Marcus Arvan

Hi Neil: Thanks for your reply. Perhaps we have different metaphilosophical views--though I'm not sure. I too see philosophy as a collective enterprise. My worry is not that there are not enough "geniuses", but that the collective enterprise itself has become too fragmented by overspecialization. I worry that overspecialization has tended to lead to very isolated, "clubby" discussions on extremely narrow issues and arguments, that it is important to incentivize everyone (not just "geniuses") to think about bigger philosophical pictures, and that giving people more time to develop their knowledge base and own identity in grad school would help with the latter. This was, as I always understood it (from the mouths of my grad school professors) the purpose of traditional book-length dissertations. The purpose was not to ensure that everyone becomes a genius, but rather to encourage a certain broadness and depth of philosophical horizons.

In other words, I agree that grad school is an apprenticeship that should give people a "set of skills and a database of problems and approaches." My point is simply that some of the skills grad school should give one is breadth, depth, and ability to autonomously develop one's own philosophical identity.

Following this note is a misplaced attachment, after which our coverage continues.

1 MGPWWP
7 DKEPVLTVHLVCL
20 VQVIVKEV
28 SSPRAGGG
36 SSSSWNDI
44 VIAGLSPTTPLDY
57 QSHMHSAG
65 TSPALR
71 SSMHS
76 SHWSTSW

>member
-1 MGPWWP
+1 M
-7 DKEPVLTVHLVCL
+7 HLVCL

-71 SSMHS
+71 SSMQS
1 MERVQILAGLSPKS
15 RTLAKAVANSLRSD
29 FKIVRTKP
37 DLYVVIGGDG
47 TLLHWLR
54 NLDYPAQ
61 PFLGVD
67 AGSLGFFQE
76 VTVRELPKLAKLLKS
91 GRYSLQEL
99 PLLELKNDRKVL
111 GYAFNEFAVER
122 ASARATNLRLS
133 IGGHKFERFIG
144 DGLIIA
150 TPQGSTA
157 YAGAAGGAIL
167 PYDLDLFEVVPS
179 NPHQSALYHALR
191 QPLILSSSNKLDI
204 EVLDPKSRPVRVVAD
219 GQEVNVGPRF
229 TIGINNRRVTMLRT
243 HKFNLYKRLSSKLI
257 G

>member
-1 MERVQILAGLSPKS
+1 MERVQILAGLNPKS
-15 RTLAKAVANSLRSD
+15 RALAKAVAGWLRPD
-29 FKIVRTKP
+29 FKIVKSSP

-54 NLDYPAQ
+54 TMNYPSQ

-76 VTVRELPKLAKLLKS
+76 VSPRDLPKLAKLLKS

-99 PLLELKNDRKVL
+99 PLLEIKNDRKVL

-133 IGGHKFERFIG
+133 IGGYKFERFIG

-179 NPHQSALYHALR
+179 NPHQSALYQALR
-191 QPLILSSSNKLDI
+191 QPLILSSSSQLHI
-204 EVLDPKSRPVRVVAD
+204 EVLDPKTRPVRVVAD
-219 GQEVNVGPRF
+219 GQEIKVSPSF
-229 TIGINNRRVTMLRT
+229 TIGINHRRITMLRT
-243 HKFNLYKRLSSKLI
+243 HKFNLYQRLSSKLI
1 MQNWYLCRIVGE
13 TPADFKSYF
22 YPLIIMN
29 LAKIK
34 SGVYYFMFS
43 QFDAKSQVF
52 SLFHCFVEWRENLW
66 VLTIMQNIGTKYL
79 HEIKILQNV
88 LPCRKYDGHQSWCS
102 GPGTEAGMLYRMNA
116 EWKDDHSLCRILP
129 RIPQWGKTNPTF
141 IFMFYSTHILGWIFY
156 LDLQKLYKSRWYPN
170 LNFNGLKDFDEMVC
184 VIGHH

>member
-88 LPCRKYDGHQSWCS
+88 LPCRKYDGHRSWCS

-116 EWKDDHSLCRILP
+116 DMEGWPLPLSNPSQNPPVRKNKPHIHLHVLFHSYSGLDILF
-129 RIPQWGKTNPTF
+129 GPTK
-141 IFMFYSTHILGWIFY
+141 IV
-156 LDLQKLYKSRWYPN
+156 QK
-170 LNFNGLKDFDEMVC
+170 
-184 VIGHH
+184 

Hi Marcus,

You write, "First, the scenario you describe seems to me almost-impossibly optimistic. "

But I was describing several actual scenarios.

"You describe a situation where everything goes *perfectly*: a student shows up on campus, immediately finds an advisor, immediately discovers their philosophical interests, and so on. But real life is much messier than this. Things rarely go according to plan."

I don't describe any such scenario. The student in my scenario didn't "find" an advisor, she was assigned one during her first year. In consultation with a first-year advisor, she then chose someone whose developing philosophical interests closely aligned with hers to work more closely with. The point here is that it wasn't a fluke that the student ended up with a dissertation idea at the end of two years. Rather, she ended up with one because the program she is in was well-designed.

Is it really your view that no graduates students are producing good dissertations in five-six year programs? If so I would encourage you to take a closer look at the work from graduate students of such programs.

Marcus Arvan